Effects of temperature and rainfall in plant–herbivore interactions at different altitude

Manalebish Debalike Asfaw, Semu Mitiku Kassa, Edward Lungu, Woldeamlak Bewket

Research output: Contribution to journalArticlepeer-review

2 Citations (Scopus)


In ecology, plant–herbivore relationships are the crucial link generating animal biomass from mere sunlight through photosynthesis. These interactions are basic in understanding ecology and evolution of virtually any ecosystem. The relationship depends also on environmental factors like rainfall, temperature and altitude. Understanding patterns of these environment-dependent interactions will help to make better predictions and recommend possible conservation strategies. Many of existing mathematical models for plant–herbivore interactions and their analysis do not include these environmental factors. In this study, a mathematical model that incorporates variations of some of the parameter values due to changes in temperature and rainfall is formulated
and used to determine necessary threshold values for co-existence. To validate the results of the mathematical model, real data from the Genale-Dawa river basin in the southern part of Ethiopia, is collected and used. The river basin represents the three major climatic zones of the country, the cool zone, temperate zone and hot lowlands. Numerical simulations were done using the collected data and it is observed that coexistence is possible in all the three regions but it is sensitive to the change in rainfall and temperature. If the change is within 10% there is a possibility of population extinction. Hence this paper shows that co-existence of population is highly dependent on the environmental changes.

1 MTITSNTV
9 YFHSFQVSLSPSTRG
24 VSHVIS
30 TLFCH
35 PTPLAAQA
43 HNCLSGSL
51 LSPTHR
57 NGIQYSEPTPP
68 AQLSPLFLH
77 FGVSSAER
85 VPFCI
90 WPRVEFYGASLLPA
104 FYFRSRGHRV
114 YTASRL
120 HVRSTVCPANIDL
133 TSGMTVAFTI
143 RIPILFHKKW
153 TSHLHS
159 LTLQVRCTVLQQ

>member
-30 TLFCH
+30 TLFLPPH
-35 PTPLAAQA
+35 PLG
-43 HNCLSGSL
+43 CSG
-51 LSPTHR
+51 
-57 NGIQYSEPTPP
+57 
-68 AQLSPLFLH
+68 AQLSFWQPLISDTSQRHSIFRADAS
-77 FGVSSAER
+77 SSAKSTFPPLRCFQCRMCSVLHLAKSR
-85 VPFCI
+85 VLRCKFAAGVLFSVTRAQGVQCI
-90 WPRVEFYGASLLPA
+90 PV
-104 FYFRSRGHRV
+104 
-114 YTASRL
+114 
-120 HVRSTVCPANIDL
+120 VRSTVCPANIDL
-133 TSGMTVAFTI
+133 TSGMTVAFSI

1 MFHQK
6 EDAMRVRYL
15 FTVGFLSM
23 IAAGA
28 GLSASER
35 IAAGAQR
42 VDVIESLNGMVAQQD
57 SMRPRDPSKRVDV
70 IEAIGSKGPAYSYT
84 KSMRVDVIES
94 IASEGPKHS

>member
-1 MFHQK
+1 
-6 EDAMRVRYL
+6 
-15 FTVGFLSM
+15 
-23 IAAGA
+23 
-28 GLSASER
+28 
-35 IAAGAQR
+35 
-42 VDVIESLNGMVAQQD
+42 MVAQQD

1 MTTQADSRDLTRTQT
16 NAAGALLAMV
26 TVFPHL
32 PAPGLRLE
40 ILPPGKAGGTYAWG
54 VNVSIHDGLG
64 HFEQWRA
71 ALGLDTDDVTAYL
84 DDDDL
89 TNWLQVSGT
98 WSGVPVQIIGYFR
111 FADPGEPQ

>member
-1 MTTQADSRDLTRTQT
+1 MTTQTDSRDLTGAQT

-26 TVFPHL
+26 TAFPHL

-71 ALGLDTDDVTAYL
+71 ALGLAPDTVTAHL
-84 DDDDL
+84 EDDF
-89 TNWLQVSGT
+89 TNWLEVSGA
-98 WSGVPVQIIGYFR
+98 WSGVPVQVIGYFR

Original languageEnglish
Pages (from-to)50 - 59
JournalEcological Modelling
Publication statusPublished - Aug 2019


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